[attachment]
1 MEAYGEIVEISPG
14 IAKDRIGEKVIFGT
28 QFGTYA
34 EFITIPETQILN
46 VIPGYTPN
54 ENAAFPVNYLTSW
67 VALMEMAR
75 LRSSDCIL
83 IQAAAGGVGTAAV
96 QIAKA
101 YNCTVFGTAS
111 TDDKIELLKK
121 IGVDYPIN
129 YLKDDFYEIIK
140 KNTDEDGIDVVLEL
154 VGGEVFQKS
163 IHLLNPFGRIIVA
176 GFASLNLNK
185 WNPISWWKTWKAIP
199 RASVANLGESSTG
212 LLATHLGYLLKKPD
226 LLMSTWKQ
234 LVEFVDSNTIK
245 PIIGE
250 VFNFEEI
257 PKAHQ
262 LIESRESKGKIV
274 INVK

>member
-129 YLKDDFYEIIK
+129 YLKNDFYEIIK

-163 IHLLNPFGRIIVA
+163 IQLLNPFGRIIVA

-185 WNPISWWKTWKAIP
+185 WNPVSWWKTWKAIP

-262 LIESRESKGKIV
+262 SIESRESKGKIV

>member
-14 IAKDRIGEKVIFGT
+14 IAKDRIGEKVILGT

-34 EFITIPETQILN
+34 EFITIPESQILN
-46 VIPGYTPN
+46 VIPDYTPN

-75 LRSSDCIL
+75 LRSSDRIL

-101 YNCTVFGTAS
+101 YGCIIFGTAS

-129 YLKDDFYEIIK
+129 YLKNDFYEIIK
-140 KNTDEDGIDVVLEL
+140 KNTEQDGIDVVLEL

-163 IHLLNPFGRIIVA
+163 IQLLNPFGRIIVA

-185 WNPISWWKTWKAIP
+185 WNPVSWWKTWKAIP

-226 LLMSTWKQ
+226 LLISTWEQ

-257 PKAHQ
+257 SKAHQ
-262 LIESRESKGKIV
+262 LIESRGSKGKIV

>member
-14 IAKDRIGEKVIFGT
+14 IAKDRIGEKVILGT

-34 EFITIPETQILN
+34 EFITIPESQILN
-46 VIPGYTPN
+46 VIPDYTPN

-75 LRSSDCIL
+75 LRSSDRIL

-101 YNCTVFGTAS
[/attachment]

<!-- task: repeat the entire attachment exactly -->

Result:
1 MEAYGEIVEISPG
14 IAKDRIGEKVIFGT
28 QFGTYA
34 EFITIPETQILN
46 VIPGYTPN
54 ENAAFPVNYLTSW
67 VALMEMAR
75 LRSSDCIL
83 IQAAAGGVGTAAV
96 QIAKA
101 YNCTVFGTAS
111 TDDKIELLKK
121 IGVDYPIN
129 YLKDDFYEIIK
140 KNTDEDGIDVVLEL
154 VGGEVFQKS
163 IHLLNPFGRIIVA
176 GFASLNLNK
185 WNPISWWKTWKAIP
199 RASVANLGESSTG
212 LLATHLGYLLKKPD
226 LLMSTWKQ
234 LVEFVDSNTIK
245 PIIGE
250 VFNFEEI
257 PKAHQ
262 LIESRESKGKIV
274 INVK

>member
-129 YLKDDFYEIIK
+129 YLKNDFYEIIK

-163 IHLLNPFGRIIVA
+163 IQLLNPFGRIIVA

-185 WNPISWWKTWKAIP
+185 WNPVSWWKTWKAIP

-262 LIESRESKGKIV
+262 SIESRESKGKIV

>member
-14 IAKDRIGEKVIFGT
+14 IAKDRIGEKVILGT

-34 EFITIPETQILN
+34 EFITIPESQILN
-46 VIPGYTPN
+46 VIPDYTPN

-75 LRSSDCIL
+75 LRSSDRIL

-101 YNCTVFGTAS
+101 YGCIIFGTAS

-129 YLKDDFYEIIK
+129 YLKNDFYEIIK
-140 KNTDEDGIDVVLEL
+140 KNTEQDGIDVVLEL

-163 IHLLNPFGRIIVA
+163 IQLLNPFGRIIVA

-185 WNPISWWKTWKAIP
+185 WNPVSWWKTWKAIP

-226 LLMSTWKQ
+226 LLISTWEQ

-257 PKAHQ
+257 SKAHQ
-262 LIESRESKGKIV
+262 LIESRGSKGKIV

>member
-14 IAKDRIGEKVIFGT
+14 IAKDRIGEKVILGT

-34 EFITIPETQILN
+34 EFITIPESQILN
-46 VIPGYTPN
+46 VIPDYTPN

-75 LRSSDCIL
+75 LRSSDRIL

-101 YNCTVFGTAS